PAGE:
He was right. They will. If I let them. And henceforth, my satisfaction would be a rollercoaster instead of a straight shot.

I went through a few shifts with lower-than-desired returns. That’s true. Then, all of a sudden, I handed my care over to people I didn’t know. My pay – and my perspective of it – now depended on strangers. Que fastidioso.

I think that’s wrong. I’ve decided my care won’t belong to these people. My attitude won’t become a splattitude because people won’t tip. You have to be diligent. You have to anticipate and serve. You have to learn. You have to improve. You have to under promise and over deliver. You have to make life easier for others, not the other way around.

After all:

Let no man seek his own, but every man another’s wealth. (1 Cor. 10:24)

These 52 weeks of hydrogenated vegetable oil, floor grease and dishes – a.k.a. blood, sweat and tears – are not about cash. They’re about what cash represents. They’re about lessons deeper than what or what not to say to customers or coworkers. Those are the lessons I want to learn.

Those are the lessons taught by He who takes care of me for real.

ROE INTENSE

Comments

Popular posts from this blog

5 Things Every Pizza Delivery Driver Needs for Success

Updated: 2/1/2016.

“How many times has Dave Ramsey said, ‘Deliver pizzas’?” Said someone on the Dave Ramsey forums.The answer is: lots.I hear it often when I listen to his show. That and ‘sell the car.’ (Car payments KILL people’s wealth-building income every month. )Since first posting this list back in December of 2014, I’ve heard great, quality responses and suggestions. The original list of five things has been updated as follows:A kit for receipt convenienceA fuel efficient car with an accurate GPSA need for speedThe “Wow!” extrasA smileThese tips apply no matter what company you drive for. (No pun intended.)Let’s learn something.1. You need a kit for receipt convenienceDon’t underestimate the power of a simple receipt kit. It is as follows:A clipboard. A suitable pen for your clipboard. A cheap, small flashlight with a clamp or a tether.A clipboard and pen are must-haves. It is easier on you. It is easier on them. Not having one demands more of a hungry customer than is necessa…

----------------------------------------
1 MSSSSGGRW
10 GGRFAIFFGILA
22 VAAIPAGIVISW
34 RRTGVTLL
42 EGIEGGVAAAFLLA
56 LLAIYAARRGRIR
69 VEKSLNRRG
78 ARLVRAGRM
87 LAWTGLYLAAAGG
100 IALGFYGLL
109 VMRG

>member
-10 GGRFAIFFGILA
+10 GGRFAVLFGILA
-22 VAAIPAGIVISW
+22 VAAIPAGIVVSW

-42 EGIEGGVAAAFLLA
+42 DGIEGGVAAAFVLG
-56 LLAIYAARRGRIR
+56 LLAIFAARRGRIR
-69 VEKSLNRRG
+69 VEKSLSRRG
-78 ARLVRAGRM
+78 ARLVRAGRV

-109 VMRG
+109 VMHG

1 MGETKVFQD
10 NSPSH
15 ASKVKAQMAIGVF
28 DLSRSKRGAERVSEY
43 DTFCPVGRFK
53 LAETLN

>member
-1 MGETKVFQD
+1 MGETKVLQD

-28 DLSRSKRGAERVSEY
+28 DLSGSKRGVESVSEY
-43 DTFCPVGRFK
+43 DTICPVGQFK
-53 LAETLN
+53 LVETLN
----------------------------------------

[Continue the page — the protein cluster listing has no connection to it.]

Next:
We're debt free.

Ladies and gentlemen, we are debt free.

We were just interviewed by NPR.

We had the pleasure of being interviewed on Saturday by Uri Berliner. He oversees coverage of business and the economy for NPR. Amazewife and I both felt nervous. We had: Never been interviewed before, and have been NPR nerds for a long time.One of Amazewife's colleagues from her time at the Daily Nebraskan works for NPR. She had followed our struggle and pitched our experience to Uri as a story idea. He arrived at our home around 10 AM. We exchanged pleasantries. He explained what to expect. We asked where he'd like to sit.The interview beginsWe pulled up a chair so he could sit in front of us. He wore Studio Monitor headphones and held a digital recorder attached to a long, hand-held microphone. We sat down on our brown couch, situated in front of and facing away from our large living-room window. We dove in.He asked about why we did it. What motivated us. What was the moment when we decided to get out of debt. Tell me about your schedule. You worked how many jobs? But what …